Anti-Depressant Birth Defects

Anti-depressants are drugs used by individuals suffering from a variety of mental health issues including depression and anxiety. Anti-depressants are extremely popular in the United States and since 2005 information has pervaded the media about the significant and severe risk of birth defects in babies born to mothers who were prescribed certain anti-depressants during pregnancy. The following article details the facts associated with anti-depressants and birth defects including the uprising across the nation of lawsuits and litigation by families whose children suffered considerable harm from the drugs.

Anti-depressants have long been touted as a safe and effective way to combat chemical imbalances in the brain that lead to depression and anxiety. In the mid-2000’s, the FDA issued warnings against the use of certain drugs during pregnancy as the risk of Persistent Pulmonary Hypertension in newborns was six times more likely in babies born to mothers who took Celexa (citalopram), Fluvoxamine, Lexapro (escitalopram), Prozac (fluoxetine), Symbyax (olanzapine and fluoxetine) and Zoloft (sertraline) at any point after the 20th week of pregnancy.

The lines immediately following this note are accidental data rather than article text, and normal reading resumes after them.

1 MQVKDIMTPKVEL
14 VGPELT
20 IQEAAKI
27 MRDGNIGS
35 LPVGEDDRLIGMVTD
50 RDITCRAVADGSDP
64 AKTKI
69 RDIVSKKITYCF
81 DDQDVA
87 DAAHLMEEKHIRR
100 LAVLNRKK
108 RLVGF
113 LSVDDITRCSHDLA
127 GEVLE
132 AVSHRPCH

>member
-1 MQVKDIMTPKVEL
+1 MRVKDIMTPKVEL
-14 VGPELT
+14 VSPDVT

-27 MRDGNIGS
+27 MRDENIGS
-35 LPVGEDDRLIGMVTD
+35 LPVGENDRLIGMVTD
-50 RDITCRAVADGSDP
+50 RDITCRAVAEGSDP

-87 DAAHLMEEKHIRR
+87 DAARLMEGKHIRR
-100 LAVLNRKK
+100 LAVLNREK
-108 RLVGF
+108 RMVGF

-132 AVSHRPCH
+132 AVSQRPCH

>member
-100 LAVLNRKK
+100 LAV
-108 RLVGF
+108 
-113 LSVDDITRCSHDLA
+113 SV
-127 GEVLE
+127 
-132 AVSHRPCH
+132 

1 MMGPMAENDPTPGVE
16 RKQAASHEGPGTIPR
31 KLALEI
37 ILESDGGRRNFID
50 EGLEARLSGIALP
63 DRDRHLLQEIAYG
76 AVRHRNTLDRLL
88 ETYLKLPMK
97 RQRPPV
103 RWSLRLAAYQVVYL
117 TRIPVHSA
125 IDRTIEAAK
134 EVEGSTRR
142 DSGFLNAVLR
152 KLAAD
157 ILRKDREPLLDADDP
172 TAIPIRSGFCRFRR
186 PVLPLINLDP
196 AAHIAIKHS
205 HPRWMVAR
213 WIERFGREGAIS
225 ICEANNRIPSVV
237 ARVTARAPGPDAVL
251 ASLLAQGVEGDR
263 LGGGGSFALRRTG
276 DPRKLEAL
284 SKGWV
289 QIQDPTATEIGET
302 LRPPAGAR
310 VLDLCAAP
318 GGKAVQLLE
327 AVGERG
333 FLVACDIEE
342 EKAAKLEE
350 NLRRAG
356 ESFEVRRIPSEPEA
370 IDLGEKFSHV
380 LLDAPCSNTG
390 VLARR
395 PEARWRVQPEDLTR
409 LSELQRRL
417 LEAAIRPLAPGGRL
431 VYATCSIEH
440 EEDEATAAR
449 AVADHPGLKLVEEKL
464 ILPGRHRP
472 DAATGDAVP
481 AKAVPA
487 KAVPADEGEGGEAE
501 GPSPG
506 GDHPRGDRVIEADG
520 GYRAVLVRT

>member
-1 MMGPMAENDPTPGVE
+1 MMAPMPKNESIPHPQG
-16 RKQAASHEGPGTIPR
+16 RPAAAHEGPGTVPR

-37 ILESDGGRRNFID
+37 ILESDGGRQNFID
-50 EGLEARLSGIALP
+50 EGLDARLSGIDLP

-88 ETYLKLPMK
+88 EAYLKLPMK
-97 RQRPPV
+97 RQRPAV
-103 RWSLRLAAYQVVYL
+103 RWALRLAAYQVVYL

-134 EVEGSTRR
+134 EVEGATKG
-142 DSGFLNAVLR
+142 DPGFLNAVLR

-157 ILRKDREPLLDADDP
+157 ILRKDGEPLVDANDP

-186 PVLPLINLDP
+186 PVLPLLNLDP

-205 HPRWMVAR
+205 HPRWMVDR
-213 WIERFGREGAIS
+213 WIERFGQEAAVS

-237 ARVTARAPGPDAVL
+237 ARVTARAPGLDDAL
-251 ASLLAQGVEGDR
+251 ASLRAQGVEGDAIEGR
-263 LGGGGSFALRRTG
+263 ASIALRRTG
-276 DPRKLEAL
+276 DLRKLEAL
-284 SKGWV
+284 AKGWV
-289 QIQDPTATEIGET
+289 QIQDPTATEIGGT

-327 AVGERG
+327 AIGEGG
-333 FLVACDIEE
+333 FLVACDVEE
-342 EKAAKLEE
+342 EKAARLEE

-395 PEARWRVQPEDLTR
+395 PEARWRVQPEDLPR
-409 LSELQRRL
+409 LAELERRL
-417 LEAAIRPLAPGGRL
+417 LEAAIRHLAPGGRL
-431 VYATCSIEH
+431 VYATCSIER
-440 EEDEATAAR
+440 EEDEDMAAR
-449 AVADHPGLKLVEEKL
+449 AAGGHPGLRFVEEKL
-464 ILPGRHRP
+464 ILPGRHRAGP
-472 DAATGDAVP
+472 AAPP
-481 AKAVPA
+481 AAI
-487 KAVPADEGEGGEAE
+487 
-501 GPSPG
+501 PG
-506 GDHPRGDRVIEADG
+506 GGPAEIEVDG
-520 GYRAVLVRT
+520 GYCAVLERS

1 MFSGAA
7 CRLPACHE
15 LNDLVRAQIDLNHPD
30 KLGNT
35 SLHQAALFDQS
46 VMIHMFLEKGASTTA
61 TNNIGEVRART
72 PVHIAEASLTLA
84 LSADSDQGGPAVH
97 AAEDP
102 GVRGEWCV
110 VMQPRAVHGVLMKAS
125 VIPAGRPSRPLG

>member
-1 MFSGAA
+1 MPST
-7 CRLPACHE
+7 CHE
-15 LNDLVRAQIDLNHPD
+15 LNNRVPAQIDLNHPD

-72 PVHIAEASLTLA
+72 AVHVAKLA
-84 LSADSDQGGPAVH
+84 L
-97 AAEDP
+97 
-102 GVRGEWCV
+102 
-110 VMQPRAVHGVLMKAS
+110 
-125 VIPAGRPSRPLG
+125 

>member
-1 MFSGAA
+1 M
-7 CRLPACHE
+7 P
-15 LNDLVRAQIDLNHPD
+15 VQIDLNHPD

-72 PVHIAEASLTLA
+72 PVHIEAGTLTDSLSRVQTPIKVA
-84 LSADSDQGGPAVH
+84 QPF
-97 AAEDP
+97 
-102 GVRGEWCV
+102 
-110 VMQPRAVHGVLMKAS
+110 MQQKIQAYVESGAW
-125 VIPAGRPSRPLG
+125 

Also in the mid-2000’s, the FDA issued a warning with respect to anti-depressants and the risk of heart problems in babies. Exposure to anti-depressants in the first trimester of pregnancy (as opposed to after week 20) was to blame for the increased instance of heart defects, specifically atrial or ventricular septal defects, conditions in which the wall between the right and left sides of the heart is not completely developed.

Other defects that are linked to the use of anti-depressants include the following conditions: autism, abdominal defects, anal atresia, cardiac defects, cleft lip or palate, clubfoot, craniosynostisis, limb defects and neural tube defects.

Anti-depressants causing the increased risk of birth defects include Celexa, Effexor, Lexapro, Pristiq, Prozac and Zoloft.